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Pete Finnigan's Oracle Security Weblog

This is the weblog for Pete Finnigan. Pete works in the area of Oracle security and he specialises in auditing Oracle databases for security issues. This weblog is aimed squarely at those interested in the security of their Oracle databases.

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Oracle Forensics presentation and a new paper

David has released part 5 of his Oracle forensics paper series. Thi part is titled " - (broken link) Finding evidence of data theft in the absense of auditing. The paper concentrates on finding evedence of SQL being executed by examining the CBO usage and statistics from the COL_USAGE$ table. The V$ fixed views are looked at including the object cache, SQL text and more. Finally David looks at the AWR views briefly for a snapshot of SQL executed.

The contents of this paper and the previous 4 are also summarised in a presentation given by David at Blackhat. The presentation is titled - (broken link) Oracle Forensics. This is an interesting area and one that I am also interested in.

A couple of comments though. In the part 5 paper and also in the presentation there is descriptions of how to use the AWR views to examine the database for evidence of attack. The subject of this feature and views has been discussed by a number of bloggers recently. The pythian blog summed this up with an open letter to Larry Ellison to request a lifting of the licensing for AWR and ASH views. This is summed up in the post - (broken link) Open Letter to Larry Ellison on AWR and ASH Licensing The issue is that these views exist and are populated and are available but to look at the contents requires the purchase of an additional license on top of the enterprise edition license. So to suggest using these views as part of a forensics analysis and tools is not strictly correct as most sites probably do not have licensing for the use of these views.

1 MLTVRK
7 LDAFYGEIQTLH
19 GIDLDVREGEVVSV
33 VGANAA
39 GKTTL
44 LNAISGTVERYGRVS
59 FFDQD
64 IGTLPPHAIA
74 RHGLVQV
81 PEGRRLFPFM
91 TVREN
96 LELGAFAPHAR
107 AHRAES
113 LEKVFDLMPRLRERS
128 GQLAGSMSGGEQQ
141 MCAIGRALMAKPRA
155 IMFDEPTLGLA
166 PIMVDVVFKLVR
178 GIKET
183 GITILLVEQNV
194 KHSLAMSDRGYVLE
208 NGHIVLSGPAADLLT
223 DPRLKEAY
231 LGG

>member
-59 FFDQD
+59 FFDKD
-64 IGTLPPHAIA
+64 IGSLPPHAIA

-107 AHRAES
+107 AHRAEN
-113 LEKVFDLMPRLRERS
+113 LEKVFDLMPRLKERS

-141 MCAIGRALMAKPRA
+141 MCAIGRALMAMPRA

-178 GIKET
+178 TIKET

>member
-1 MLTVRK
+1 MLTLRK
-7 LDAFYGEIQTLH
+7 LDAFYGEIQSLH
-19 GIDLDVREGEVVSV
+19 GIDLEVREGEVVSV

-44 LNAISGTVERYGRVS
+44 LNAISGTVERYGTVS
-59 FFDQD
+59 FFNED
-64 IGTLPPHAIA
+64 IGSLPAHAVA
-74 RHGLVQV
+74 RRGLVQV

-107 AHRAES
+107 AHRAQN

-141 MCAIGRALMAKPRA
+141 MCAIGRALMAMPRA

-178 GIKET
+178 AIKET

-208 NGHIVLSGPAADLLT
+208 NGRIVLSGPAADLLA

The second comment I have is in regards to one of the early slides in the Blackhat presentation; it states "There are 0 (zero) database-specific forensic analysis and incident response tools on the market – free or commercial." - Whilst this is true in a literal sense, the tool David previews on the last slide FEDS (Forensic Examiners Database Scalpel) is a tool for reading Oracle blocks on first analsys of the slide presented. There are many tools commercial and internal to Oracle that can be used to examine blocks. I have listed a few here in the past, these include BBED, DUL, Ora*Dude and more. Reading data blocks is not new, Oracle even provide dump commands to allow you to do this either as raw binary or formatted blocks. I hope that David is planning to include much more in FEDS than just block dumps.